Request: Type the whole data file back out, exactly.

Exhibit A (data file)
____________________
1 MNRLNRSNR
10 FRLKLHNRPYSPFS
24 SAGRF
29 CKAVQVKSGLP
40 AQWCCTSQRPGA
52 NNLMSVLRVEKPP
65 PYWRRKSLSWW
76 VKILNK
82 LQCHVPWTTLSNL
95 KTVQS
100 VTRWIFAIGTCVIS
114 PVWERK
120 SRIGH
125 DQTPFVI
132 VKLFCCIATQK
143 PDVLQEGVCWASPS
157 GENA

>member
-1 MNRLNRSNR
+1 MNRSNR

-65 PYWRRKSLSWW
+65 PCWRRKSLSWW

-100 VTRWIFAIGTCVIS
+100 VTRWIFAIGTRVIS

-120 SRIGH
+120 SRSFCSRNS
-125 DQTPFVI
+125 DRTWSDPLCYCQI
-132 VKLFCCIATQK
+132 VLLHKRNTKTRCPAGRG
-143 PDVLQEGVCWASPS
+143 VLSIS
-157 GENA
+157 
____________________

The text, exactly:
1 MNRLNRSNR
10 FRLKLHNRPYSPFS
24 SAGRF
29 CKAVQVKSGLP
40 AQWCCTSQRPGA
52 NNLMSVLRVEKPP
65 PYWRRKSLSWW
76 VKILNK
82 LQCHVPWTTLSNL
95 KTVQS
100 VTRWIFAIGTCVIS
114 PVWERK
120 SRIGH
125 DQTPFVI
132 VKLFCCIATQK
143 PDVLQEGVCWASPS
157 GENA

>member
-1 MNRLNRSNR
+1 MNRSNR

-65 PYWRRKSLSWW
+65 PCWRRKSLSWW

-100 VTRWIFAIGTCVIS
+100 VTRWIFAIGTRVIS

-120 SRIGH
+120 SRSFCSRNS
-125 DQTPFVI
+125 DRTWSDPLCYCQI
-132 VKLFCCIATQK
+132 VLLHKRNTKTRCPAGRG
-143 PDVLQEGVCWASPS
+143 VLSIS
-157 GENA
+157 